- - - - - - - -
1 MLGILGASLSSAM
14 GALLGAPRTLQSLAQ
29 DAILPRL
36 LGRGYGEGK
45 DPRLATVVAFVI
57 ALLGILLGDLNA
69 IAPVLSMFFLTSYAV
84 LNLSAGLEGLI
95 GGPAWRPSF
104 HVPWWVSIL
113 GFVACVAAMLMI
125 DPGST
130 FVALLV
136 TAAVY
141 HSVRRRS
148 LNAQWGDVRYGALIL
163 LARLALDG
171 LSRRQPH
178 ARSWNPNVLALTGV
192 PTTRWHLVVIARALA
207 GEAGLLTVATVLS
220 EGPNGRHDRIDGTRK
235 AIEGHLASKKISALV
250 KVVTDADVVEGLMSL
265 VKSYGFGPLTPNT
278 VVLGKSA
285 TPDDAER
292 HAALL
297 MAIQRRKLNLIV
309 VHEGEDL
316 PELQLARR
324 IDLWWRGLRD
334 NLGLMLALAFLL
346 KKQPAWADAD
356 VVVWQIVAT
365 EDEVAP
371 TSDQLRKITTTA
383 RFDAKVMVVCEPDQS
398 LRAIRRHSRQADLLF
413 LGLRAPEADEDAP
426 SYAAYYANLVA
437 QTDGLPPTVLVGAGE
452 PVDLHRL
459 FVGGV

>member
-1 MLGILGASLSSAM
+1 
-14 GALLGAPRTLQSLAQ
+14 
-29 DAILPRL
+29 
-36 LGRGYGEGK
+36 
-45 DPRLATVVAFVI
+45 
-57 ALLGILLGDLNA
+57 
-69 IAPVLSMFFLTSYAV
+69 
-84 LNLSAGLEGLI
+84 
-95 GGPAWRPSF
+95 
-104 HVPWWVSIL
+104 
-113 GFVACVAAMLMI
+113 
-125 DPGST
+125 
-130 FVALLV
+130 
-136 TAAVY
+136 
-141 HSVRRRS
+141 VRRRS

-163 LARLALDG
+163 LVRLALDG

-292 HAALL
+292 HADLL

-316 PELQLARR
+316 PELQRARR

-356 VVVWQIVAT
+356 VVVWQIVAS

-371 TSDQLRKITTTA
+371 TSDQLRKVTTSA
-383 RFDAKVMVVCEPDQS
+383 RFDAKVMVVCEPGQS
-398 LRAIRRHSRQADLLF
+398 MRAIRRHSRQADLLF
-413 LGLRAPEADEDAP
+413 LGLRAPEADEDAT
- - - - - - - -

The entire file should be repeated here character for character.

1 MLGILGASLSSAM
14 GALLGAPRTLQSLAQ
29 DAILPRL
36 LGRGYGEGK
45 DPRLATVVAFVI
57 ALLGILLGDLNA
69 IAPVLSMFFLTSYAV
84 LNLSAGLEGLI
95 GGPAWRPSF
104 HVPWWVSIL
113 GFVACVAAMLMI
125 DPGST
130 FVALLV
136 TAAVY
141 HSVRRRS
148 LNAQWGDVRYGALIL
163 LARLALDG
171 LSRRQPH
178 ARSWNPNVLALTGV
192 PTTRWHLVVIARALA
207 GEAGLLTVATVLS
220 EGPNGRHDRIDGTRK
235 AIEGHLASKKISALV
250 KVVTDADVVEGLMSL
265 VKSYGFGPLTPNT
278 VVLGKSA
285 TPDDAER
292 HAALL
297 MAIQRRKLNLIV
309 VHEGEDL
316 PELQLARR
324 IDLWWRGLRD
334 NLGLMLALAFLL
346 KKQPAWADAD
356 VVVWQIVAT
365 EDEVAP
371 TSDQLRKITTTA
383 RFDAKVMVVCEPDQS
398 LRAIRRHSRQADLLF
413 LGLRAPEADEDAP
426 SYAAYYANLVA
437 QTDGLPPTVLVGAGE
452 PVDLHRL
459 FVGGV

>member
-1 MLGILGASLSSAM
+1 
-14 GALLGAPRTLQSLAQ
+14 
-29 DAILPRL
+29 
-36 LGRGYGEGK
+36 
-45 DPRLATVVAFVI
+45 
-57 ALLGILLGDLNA
+57 
-69 IAPVLSMFFLTSYAV
+69 
-84 LNLSAGLEGLI
+84 
-95 GGPAWRPSF
+95 
-104 HVPWWVSIL
+104 
-113 GFVACVAAMLMI
+113 
-125 DPGST
+125 
-130 FVALLV
+130 
-136 TAAVY
+136 
-141 HSVRRRS
+141 VRRRS

-163 LARLALDG
+163 LVRLALDG

-292 HAALL
+292 HADLL

-316 PELQLARR
+316 PELQRARR

-356 VVVWQIVAT
+356 VVVWQIVAS

-371 TSDQLRKITTTA
+371 TSDQLRKVTTSA
-383 RFDAKVMVVCEPDQS
+383 RFDAKVMVVCEPGQS
-398 LRAIRRHSRQADLLF
+398 MRAIRRHSRQADLLF
-413 LGLRAPEADEDAP
+413 LGLRAPEADEDAT